Byers said for the Antrim Township race, a write-in candidate only needs 10 votes in the Democratic primary to have their name listed on the Nov. 3 ballot.
However, if there are more than two candidates with the required write-in votes, only the top two will receive the Democratic nomination, she said.
The November election ultimately will decide who will serve the two six-year terms open on the Antrim Township Board of Supervisors.
Incumbents Fred Young III and James Byers both have filed to run in May against challengers John Alleman, Larry Eberly, Greg Moats, Dan Pellicano and Jeff Todd.
The winning candidates will take office on Jan. 1, 2010.
Each supervisor earns $3,250 per year.
The Herald-Mail asked each candidate for Antrim Township Supervisor a series of questions about their candidacy.
Alleman, 58, of Pennsylvania Avenue in State Line, Pa., said he ran for Antrim Township supervisor as a Democrat in 2007. The decades he has lived in the township have prepared him for political office, he said. In his time, he said he has seen many changes in the township, some he agreed with and others he did not. But he said change still is needed in the township and he wants to influence that change. Alleman identified the greatest concern of township residents to be their relationship with elected officials.
"Respecting all of the residents of the community and taking time to listen to what they have to say makes a good supervisor," he said. "The respect of the citizens toward the supervisors is of great concern as well, and the way to gain that is to be visible and transparent. Listening to the community sometimes gives you another view that may change your mind."
Byers, age unknown, of Grindstone Hill Road, is an incumbent on the board. He did not respond to any of the questions posed by The Herald-Mail.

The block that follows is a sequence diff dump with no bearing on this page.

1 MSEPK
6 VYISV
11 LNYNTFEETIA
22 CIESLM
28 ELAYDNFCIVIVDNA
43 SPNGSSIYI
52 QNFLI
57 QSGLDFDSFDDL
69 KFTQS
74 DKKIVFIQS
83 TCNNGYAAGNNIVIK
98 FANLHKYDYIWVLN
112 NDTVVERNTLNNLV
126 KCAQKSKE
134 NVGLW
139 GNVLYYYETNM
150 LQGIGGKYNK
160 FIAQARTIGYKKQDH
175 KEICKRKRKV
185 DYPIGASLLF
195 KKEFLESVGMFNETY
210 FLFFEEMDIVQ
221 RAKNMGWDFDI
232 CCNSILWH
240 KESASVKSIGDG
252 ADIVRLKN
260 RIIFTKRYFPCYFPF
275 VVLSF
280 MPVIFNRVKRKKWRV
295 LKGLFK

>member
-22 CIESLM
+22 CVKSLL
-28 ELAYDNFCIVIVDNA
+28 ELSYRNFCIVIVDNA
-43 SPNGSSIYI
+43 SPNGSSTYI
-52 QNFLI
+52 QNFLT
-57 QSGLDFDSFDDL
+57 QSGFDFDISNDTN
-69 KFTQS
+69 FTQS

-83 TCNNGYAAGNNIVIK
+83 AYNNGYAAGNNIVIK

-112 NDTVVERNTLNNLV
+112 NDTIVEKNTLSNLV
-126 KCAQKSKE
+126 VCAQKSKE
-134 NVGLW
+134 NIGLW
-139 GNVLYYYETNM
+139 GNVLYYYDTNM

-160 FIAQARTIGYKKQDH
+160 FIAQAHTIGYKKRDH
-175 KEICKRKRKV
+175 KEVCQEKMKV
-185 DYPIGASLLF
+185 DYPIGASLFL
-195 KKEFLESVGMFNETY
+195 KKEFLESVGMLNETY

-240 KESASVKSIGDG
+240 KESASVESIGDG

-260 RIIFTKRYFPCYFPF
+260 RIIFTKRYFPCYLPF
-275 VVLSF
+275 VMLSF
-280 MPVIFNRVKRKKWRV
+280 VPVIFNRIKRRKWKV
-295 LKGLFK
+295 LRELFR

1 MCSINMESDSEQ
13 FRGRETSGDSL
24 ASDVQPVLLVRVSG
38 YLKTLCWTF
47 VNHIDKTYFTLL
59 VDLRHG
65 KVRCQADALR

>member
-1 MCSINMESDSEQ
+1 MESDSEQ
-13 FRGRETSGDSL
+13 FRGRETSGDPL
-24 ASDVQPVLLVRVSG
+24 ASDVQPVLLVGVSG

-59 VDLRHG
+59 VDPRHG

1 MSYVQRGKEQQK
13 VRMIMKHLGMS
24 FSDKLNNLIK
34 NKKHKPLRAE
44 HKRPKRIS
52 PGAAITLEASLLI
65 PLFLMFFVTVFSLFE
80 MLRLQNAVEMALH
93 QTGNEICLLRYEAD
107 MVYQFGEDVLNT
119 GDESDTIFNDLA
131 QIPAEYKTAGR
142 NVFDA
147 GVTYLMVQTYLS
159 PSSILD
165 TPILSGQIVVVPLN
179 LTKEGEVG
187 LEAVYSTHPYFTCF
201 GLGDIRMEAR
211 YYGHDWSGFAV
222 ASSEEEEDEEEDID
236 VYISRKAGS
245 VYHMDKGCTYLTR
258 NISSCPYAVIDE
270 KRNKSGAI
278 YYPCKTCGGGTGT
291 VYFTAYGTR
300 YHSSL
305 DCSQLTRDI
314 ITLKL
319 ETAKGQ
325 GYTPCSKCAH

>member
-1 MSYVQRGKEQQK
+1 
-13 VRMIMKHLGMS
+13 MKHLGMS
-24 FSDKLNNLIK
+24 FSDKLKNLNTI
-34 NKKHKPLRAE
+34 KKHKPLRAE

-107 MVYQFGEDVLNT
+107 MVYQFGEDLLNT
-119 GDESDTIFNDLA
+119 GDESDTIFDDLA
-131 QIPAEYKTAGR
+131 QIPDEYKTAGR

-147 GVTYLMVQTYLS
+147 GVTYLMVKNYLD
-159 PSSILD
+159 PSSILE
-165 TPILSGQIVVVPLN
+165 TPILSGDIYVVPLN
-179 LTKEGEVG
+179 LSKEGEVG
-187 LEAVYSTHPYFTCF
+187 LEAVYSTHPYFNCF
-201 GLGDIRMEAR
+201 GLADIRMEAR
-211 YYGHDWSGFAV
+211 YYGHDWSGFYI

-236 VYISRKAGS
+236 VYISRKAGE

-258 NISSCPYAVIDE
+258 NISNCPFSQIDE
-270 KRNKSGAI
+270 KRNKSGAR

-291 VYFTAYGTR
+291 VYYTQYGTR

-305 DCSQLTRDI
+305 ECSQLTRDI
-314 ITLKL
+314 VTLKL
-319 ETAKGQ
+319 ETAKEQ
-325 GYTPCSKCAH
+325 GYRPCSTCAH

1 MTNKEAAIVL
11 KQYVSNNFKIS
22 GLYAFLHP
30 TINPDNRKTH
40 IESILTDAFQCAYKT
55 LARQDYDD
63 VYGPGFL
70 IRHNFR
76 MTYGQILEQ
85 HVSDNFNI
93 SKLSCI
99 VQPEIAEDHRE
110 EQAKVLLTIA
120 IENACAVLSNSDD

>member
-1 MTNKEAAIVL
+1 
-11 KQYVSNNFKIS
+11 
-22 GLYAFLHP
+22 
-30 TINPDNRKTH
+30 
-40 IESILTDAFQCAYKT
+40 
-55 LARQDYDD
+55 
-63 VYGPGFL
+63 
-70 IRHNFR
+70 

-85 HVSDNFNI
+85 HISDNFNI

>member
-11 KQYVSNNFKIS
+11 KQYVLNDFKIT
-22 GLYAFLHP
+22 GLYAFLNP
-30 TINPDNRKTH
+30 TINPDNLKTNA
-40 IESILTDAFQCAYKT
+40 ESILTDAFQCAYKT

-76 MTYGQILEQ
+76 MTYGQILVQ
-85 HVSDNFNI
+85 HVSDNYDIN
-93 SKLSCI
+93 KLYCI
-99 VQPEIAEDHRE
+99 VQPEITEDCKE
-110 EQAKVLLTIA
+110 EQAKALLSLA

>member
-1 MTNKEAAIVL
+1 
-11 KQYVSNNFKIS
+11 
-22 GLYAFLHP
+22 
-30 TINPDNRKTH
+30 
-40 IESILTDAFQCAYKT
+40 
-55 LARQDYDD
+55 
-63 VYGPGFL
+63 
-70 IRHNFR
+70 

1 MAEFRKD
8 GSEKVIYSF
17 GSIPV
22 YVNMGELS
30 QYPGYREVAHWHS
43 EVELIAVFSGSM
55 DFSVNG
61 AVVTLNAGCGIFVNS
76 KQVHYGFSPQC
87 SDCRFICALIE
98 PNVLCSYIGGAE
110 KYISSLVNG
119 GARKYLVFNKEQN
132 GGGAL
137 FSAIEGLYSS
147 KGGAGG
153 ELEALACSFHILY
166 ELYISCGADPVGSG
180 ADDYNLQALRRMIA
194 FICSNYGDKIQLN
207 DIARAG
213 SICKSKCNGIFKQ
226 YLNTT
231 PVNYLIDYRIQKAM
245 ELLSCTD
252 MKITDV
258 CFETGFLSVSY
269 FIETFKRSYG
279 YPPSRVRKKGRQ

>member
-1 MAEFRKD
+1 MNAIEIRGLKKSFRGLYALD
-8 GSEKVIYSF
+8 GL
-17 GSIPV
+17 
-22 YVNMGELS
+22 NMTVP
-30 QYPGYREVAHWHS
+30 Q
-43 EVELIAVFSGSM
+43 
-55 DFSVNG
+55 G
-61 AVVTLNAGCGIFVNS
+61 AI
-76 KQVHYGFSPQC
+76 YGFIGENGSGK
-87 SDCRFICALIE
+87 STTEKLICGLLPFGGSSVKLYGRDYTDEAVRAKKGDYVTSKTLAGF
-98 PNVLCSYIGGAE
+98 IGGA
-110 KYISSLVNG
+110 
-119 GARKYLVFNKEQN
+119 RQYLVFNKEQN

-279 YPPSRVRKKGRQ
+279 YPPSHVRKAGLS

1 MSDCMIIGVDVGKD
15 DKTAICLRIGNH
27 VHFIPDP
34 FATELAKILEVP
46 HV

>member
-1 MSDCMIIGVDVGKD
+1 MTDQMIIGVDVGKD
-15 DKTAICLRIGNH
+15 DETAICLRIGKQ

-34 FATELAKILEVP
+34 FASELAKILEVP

Eberly, 59, of Grant Shook Road, said he ran for a supervisor position in 2007. He serves on the Antrim Township Planning Commission, which he said has given him an increased appreciation for what supervisors do. What makes a good supervisor is the ability to listen, and he said he already has started to put this skill to use as a commissioner. Having lived in the township for 55 years, he said the township struggles balancing growth with agricultural preservation.
"The most significant problem facing the township has been a lack of commercial growth to provide jobs for our residents and increase our tax base so that residents are not taxed as hard," he said. "I believe one of the greatest concerns of citizens has been the rapid residential growth. We should be working with area development groups to promote our area for business growth."
Moats, 37, of Marsh Road in Waynesboro, Pa., chose to answer only two questions posed by The Herald-Mail. He said he is running for a position on the board because he wants to continue the restructuring that the township began in August. Moats said the township has struggled with being reactive rather than proactive, and would like to help it take a more proactive approach to growth and maintenance.
"I would like to have the opportunity to serve the people of Antrim Township in the restructuring of the township in a forward direction," he said. "I think we, as a township, need to strongly consider a joint relationship between Antrim Township and the Borough of Greencastle."
Pellicano, 50, of Buchanan Trail East, said while he only has lived in the township for three years, his 26-year background in business has prepared him well for public service. He said it is his philosophy the best solutions for problems come from the people directly affected. The greatest problem facing the township is the slowing economy, and residents need to see a balance of commercial growth and environmental preservation in the township to alleviate their tax burden in these difficult times, he said.